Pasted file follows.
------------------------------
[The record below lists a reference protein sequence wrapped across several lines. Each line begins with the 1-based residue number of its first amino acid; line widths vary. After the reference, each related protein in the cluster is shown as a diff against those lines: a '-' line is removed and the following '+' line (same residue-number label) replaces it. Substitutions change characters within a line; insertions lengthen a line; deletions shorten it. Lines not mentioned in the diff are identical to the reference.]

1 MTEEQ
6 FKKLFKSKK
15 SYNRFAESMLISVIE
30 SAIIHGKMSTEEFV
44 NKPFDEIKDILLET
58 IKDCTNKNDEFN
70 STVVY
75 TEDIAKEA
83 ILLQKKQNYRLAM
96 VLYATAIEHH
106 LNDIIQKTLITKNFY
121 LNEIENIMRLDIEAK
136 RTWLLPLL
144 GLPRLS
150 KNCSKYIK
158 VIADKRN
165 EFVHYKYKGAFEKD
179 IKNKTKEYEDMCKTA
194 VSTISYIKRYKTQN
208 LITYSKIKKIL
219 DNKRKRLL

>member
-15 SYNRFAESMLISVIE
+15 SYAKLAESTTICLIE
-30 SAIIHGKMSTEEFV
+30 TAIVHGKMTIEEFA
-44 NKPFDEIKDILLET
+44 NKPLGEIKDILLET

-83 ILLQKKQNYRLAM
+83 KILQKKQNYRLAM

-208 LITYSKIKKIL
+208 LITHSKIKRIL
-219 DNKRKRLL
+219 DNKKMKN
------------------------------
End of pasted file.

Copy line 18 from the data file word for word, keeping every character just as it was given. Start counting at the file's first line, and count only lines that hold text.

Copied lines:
165 EFVHYKYKGAFEKD